• The Laboratory in the News

  • Commentary by Wayne Shotts

  • Featured Articles
    Preventing Nuclear Proliferation:
    The Post-Cold War Challenge

    "Shocking" Gas-Gun Experiments

  • Research Highlights
    Mining Data for Gems of Information

    Low Emittance, High Brightness:
    A New X-Ray Light Source

  • Patents and Awards

  • Abstracts



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  • Preventing Nuclear Proliferation: The Post Cold-War Challenge

    (pdf file, 1.5MB)

    At nuclear materials storage facilities, weapons laboratories, remote customs sites, and airports and seaports across Russia and the other newly independent states of the former Soviet Union, Livermore employees are helping to make nuclear materials and weapons know-how more secure. Livermore's Russian programs are concentrated in the Nonproliferation, Arms Control, and International Security Directorate, specifically its Proliferation Prevention and Arms Control program. Russian programs have two thrusts. The first is enhancing the protection, control, and accounting of weapons-usable nuclear materials. The second is helping to find nonweapons job opportunities for the former Soviet weapons scientists. The overall effort draws upon a wide range of Laboratory strengths, including nuclear materials characterization, radiation detection, forensic science, computer simulation, site security, and weapons physics, design, testing, and dismantlement.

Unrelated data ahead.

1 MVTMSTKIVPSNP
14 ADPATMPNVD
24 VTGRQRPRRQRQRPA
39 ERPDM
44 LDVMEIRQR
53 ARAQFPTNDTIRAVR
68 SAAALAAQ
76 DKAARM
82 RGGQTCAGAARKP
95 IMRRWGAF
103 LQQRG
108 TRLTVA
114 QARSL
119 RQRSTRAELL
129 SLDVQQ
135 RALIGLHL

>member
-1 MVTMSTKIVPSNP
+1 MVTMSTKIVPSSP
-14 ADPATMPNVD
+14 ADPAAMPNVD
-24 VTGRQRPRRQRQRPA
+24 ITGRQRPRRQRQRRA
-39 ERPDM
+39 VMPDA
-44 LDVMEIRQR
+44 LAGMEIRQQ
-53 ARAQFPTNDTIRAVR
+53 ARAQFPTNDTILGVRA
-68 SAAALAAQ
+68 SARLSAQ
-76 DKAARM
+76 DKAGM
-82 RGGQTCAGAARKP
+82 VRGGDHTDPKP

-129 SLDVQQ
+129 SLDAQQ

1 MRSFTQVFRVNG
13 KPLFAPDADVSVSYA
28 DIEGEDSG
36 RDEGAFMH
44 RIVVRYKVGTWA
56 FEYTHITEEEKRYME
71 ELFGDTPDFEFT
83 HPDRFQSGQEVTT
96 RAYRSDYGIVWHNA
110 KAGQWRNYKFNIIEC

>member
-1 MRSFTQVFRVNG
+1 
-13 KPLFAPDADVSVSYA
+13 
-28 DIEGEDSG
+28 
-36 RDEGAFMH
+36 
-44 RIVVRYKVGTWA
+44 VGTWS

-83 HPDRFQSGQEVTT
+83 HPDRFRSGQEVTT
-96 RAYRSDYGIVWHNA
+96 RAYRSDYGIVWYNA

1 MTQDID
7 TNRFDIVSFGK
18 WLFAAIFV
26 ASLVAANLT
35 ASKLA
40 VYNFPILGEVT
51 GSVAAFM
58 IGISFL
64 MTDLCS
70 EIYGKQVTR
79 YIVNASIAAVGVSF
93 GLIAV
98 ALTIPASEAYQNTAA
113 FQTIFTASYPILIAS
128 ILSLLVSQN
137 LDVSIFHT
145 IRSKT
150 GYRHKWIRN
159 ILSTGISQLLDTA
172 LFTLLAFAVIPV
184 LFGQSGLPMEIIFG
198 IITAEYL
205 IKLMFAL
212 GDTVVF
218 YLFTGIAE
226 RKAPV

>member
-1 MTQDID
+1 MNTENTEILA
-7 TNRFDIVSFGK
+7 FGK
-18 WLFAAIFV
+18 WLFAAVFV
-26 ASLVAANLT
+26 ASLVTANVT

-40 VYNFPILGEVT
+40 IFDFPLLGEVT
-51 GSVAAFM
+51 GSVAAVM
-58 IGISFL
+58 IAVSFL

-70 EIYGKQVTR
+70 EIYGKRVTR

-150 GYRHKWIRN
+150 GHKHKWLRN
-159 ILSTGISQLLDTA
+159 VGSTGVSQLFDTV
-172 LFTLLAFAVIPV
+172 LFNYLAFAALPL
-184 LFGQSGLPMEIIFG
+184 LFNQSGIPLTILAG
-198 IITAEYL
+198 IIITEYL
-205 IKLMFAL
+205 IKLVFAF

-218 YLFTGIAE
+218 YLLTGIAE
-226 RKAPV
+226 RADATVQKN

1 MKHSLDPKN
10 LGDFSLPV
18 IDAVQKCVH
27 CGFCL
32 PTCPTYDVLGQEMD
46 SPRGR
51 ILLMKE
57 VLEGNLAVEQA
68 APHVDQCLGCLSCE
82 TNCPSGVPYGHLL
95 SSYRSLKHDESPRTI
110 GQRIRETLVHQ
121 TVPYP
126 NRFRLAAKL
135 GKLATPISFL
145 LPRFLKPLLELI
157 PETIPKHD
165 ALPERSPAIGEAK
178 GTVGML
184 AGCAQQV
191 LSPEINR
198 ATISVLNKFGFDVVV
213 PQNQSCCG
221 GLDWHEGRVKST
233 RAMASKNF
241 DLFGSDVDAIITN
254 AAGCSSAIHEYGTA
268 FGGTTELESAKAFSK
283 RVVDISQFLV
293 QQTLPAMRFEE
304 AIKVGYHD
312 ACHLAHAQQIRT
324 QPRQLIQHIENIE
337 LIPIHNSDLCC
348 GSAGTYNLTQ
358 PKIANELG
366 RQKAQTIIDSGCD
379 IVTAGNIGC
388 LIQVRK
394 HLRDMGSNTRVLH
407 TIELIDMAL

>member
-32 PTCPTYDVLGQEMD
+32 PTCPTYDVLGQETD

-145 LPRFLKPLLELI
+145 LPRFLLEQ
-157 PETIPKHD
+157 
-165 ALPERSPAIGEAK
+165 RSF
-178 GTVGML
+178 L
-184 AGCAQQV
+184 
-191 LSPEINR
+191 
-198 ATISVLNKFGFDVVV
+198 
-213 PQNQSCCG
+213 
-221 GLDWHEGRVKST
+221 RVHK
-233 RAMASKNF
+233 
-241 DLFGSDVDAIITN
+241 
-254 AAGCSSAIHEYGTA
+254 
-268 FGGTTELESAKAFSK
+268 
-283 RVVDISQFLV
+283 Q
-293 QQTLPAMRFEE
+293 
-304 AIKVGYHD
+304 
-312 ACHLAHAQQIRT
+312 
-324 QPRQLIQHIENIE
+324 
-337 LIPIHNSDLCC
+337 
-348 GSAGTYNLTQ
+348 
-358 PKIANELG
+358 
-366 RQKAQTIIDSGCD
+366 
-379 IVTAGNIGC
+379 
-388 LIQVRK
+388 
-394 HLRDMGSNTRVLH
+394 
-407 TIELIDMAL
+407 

• "Shocking" Gas-Gun Experiments

    (pdf file, 1MB)

    Livermore's gas guns create shock waves that may be millions of times atmospheric pressure at the surface of Earth. Experiments with powerful shock waves were originally designed to help researchers understand how materials in nuclear and conventional weapons respond during detonation. Now, under the Department of Energy's Stockpile Stewardship Program, researchers must be able to not only model but also predict the behavior and performance of stockpiled weapons. This mission requires a basic understanding of the behavior of a variety of materials. Of particular interest is developing the capability to accurately measure temperature in materials at extremely high pressures, which requires new experimental capabilities and approaches. Other experiments are duplicating, for a brief moment, the extreme pressures inside Earth and the giant planets of our solar system. Over the course of this work, Livermore has produced some of the first quantum molecular dynamic models of materials under shock conditions. In 2001, the Joint Actinide Shock Physics Experimental Research (JASPER) facility will come on line at the Nevada Test Site, allowing scientists to study uranium, plutonium, and other actinide materials under shock conditions.


    Research Highlights

  • Mining Data for Gems of Information

  • Low Emittance, High Brightness: A New X-Ray Light Source
  • (pdf file, 529k)


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